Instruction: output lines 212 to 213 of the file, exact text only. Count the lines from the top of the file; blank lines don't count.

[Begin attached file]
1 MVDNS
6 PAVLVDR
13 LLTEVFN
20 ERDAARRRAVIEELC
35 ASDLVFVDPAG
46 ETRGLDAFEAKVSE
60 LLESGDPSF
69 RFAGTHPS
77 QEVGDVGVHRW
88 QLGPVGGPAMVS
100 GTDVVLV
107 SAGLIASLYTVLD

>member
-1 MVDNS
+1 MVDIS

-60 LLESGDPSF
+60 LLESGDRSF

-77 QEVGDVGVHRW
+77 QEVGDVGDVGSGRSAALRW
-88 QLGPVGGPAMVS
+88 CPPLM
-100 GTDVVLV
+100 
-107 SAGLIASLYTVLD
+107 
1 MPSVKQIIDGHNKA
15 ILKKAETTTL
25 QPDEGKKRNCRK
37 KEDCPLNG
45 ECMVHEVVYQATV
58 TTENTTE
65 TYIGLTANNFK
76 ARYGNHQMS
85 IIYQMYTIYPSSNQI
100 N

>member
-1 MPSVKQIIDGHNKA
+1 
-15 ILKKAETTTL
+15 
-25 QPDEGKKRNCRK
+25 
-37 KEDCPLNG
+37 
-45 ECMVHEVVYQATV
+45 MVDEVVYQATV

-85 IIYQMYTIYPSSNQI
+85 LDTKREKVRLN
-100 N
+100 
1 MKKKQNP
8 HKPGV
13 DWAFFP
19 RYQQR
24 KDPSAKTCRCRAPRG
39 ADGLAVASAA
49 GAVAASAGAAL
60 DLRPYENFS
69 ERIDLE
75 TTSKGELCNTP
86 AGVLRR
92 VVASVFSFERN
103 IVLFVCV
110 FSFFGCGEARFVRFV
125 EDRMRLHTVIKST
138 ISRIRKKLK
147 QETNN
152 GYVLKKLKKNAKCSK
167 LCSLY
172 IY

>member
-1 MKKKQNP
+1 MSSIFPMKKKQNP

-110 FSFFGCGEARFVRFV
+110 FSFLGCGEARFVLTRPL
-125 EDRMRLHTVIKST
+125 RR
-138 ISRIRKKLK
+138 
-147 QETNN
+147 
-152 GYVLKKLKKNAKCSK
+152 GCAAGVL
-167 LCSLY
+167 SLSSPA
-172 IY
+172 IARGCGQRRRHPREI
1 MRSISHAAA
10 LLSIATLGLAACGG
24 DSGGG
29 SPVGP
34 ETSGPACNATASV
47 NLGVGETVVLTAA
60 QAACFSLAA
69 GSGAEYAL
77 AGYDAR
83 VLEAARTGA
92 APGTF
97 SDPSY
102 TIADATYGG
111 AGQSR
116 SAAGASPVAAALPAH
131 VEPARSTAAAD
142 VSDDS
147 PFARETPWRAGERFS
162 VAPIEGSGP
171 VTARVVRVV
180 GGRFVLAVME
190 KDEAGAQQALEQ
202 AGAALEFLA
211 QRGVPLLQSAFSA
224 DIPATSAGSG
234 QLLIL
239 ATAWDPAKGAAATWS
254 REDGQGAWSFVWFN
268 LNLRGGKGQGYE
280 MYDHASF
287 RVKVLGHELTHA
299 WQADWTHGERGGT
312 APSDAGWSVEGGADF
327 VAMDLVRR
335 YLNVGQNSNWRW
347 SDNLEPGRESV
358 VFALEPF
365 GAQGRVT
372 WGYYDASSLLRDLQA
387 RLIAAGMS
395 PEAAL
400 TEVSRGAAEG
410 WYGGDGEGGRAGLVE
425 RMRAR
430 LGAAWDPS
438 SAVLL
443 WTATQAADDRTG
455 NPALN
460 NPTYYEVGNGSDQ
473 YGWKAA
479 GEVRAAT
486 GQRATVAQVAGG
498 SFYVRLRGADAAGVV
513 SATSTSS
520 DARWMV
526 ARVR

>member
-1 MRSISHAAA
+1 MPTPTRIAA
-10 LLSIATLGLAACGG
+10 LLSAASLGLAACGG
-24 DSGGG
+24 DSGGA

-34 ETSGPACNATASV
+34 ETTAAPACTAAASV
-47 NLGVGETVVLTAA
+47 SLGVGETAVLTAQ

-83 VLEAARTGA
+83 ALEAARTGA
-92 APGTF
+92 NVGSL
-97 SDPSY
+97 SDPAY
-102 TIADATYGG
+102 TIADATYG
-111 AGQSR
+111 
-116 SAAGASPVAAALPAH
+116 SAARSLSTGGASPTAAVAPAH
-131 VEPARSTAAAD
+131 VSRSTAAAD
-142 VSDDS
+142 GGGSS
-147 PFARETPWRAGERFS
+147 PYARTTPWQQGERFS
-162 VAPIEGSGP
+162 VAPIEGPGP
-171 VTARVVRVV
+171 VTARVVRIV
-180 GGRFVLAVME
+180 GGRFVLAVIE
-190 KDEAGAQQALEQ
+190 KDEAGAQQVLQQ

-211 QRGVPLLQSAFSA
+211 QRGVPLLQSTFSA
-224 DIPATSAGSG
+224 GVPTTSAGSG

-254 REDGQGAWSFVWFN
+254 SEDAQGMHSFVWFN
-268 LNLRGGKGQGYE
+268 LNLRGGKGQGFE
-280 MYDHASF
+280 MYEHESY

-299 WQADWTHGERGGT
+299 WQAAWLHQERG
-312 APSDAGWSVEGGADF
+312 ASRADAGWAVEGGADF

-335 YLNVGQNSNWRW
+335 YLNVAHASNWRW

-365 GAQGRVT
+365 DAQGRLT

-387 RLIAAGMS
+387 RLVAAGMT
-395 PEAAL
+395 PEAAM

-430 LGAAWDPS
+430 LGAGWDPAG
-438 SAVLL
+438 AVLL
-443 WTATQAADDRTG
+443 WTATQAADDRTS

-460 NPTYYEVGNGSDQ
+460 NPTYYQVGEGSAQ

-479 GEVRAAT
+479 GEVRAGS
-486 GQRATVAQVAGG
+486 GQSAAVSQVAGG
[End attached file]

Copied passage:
+479 GEVRAGS
-486 GQRATVAQVAGG